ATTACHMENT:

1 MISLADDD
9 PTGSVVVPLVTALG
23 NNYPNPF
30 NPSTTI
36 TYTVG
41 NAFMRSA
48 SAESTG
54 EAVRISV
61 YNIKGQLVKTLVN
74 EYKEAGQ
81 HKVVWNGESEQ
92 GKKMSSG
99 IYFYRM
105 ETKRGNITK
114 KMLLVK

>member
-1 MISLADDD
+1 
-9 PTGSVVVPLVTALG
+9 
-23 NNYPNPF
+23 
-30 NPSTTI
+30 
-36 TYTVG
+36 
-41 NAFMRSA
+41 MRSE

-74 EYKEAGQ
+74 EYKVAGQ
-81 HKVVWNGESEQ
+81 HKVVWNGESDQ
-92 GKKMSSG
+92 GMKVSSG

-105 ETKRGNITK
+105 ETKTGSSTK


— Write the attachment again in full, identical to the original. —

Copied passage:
1 MISLADDD
9 PTGSVVVPLVTALG
23 NNYPNPF
30 NPSTTI
36 TYTVG
41 NAFMRSA
48 SAESTG
54 EAVRISV
61 YNIKGQLVKTLVN
74 EYKEAGQ
81 HKVVWNGESEQ
92 GKKMSSG
99 IYFYRM
105 ETKRGNITK
114 KMLLVK

>member
-1 MISLADDD
+1 
-9 PTGSVVVPLVTALG
+9 
-23 NNYPNPF
+23 
-30 NPSTTI
+30 
-36 TYTVG
+36 
-41 NAFMRSA
+41 MRSE

-74 EYKEAGQ
+74 EYKVAGQ
-81 HKVVWNGESEQ
+81 HKVVWNGESDQ
-92 GKKMSSG
+92 GMKVSSG

-105 ETKRGNITK
+105 ETKTGSSTK